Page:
Building on the theorization of play and consumption proposed by Grayson and relating it to theories of consumer agency, Kozinets and his colleagues investigate the roles of consumers and marketers in creating and subverting rules (for playing) in spectacular environments. Adopting a celebratory view of agency, in which producers and consumers negotiate meanings and practices equally serving the interests of both parts, the researchers found a more nuanced conception of play than the opposition paidia-ludus. The authors illustrate the complex allocation of agency between marketers and consumers by observing that, in the spectacular environment investigated, “play involves ceding great latitude of freedom to consumers, who use their freedom to work within the rules of play, to break other rules, and to create new rules”. These observations indicate that more than following or breaking rules put forward by marketers (as suggested by Grayson), consumers can also create new rules – where there is space for rule creation and rupture of the initial consensus between marketers and consumers, there is also the possibility that the marketer is tricked – facing losses in the relationship which is no longer play, but a con-game.
Kozinets and his colleagues acknowledge that in corporate, commercialized contexts such as the spectacular themed environment of ESPN Zone Chicago, consumer creative and subversive actions are promptly co-opted and appropriated by the marketer as only another feature of the spectacle intended for commercialization. In this sense, the consumer may play the “trickster”, but the marketer is never deceived. On the one hand, while the “ontological setting apart in real space” of spectacular environments represents a liminoid zone in which consumers can manifest their playfulness, it also allows the marketer to control and re-appropriate whatever subversion might happen within the boundaries of the enticing spectacular environment. The question remains of whether outside spectacular environments it is possible to observe similar dynamics of agency between consumers and marketers in determining rules of play.
9. Celsi, R. L., Rose, R. L., and Leigh, T. W. (1993). An exploration of high-risk leisure consumption through skydiving. Journal of Consumer Research, 21, (March), 518-526.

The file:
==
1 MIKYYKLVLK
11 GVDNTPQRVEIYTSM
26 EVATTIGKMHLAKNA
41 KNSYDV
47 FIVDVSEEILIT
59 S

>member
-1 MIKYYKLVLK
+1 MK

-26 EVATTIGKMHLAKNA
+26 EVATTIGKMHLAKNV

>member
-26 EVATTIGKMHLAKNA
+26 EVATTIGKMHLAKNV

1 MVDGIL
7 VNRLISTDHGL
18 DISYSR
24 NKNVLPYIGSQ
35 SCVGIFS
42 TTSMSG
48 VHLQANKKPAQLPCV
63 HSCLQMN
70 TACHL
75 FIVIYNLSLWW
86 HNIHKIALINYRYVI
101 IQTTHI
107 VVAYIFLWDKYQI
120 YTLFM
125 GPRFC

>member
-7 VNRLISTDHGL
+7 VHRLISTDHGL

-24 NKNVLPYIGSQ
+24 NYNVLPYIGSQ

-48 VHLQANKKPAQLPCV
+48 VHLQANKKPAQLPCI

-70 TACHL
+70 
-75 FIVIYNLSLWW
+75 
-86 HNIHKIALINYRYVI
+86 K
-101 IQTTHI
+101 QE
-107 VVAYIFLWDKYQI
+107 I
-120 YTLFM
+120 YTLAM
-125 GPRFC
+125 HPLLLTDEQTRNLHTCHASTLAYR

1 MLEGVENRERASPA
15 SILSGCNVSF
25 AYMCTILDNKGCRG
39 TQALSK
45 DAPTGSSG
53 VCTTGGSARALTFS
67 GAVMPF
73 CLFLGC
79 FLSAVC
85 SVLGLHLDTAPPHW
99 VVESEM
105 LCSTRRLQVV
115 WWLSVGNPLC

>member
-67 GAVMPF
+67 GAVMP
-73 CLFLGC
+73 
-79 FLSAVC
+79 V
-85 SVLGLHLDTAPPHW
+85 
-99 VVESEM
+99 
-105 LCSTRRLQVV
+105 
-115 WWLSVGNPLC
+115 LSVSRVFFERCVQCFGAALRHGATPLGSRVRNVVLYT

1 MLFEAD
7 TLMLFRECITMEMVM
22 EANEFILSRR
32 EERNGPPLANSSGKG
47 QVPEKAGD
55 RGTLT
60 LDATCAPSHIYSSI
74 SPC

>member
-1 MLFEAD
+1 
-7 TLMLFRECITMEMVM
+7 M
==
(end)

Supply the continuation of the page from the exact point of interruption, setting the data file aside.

In their ethnography of a sky-diving community Celsi, Rose, and Leigh investigate the experiences of consumers seeking high-risk leisure activities. While exploring the context of high-risk experiences, the authors observed that individuals have been increasingly convinced that their jobs should provide them with a strong sense of self, autonomy, and self-efficacy. In the current state of social specialization of the workplace, however, most people find themselves distanced from the outcomes of their labour. This paradox, according to Celsi, Rose, and Leigh the authors, provides “tension to be released, and the means, such as discretionary time and income, to seek denouement through play.” Despite focusing exclusively on high risk leisure as a form of releasing the tensions originated in the workplace, the authors suggest that feelings of catharsis, identity generation, mastery, flow and community may also be obtained from less risky activities such as running or biking.
10. Belk, R.W. and Costa, J. (1998). The Mountain Myth: A Contemporary Consuming Fantasy. Journal of Consumer Research, 25 (December), 218-40.
Belk and Costa identified several positive outcomes related to what can be considered an extreme, or serious form of play. In their ethnographic study, the authors describe the re-enactments of the Mountain Men rendezvous as a transient consumption community characterized by a fantastical time and space. They identified elements of primitivism, mystification, and nostalgia for simpler times and values in the participants’ discourses, which motivate their active engagement in the creation of a consumption enclave in remote natural settings. The intense involvement of participants in the Mountain Men community and the effort and resources they invest in producing and acquiring the objects and abilities necessary to this recreational activity suggest that the re-enactments are a form of serious leisure (more on this in the next post). The modern mountain men studied by Belk and Costa repudiate work and find in the mountain men fantasy the necessary elements (including work and play) for a meaningful life. Belk and Costa (1998) also pay close attention to the playful elements of the rendezvous. The authors find on the mountain men community all elements of play as defined by Huizinga, including freedom of choice, rules and order, some level of competition, a delimited place and time, and the awareness of a make-pretend. In relating play to serious leisure and a world of fantasy, Belk and Costa extend the realm of play to cover not only fun and enjoyment, but a site for the pursuit of meaning, the development of identities, and the expansion of possibilities for self-transformation. The authors suggest that the same “sacred and fantastic time and place, providing escape, renewal, play, and a sense of community for its participants” created in the modern mountain men rendezvous can be found in other consumption enclaves or alternative realities.
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3. Celsi, R. L., Rose, R. L., and Leigh, T. W. (1993). An exploration of high-risk leisure consumption through skydiving. Journal of Consumer Research, 21, (March), 518-526.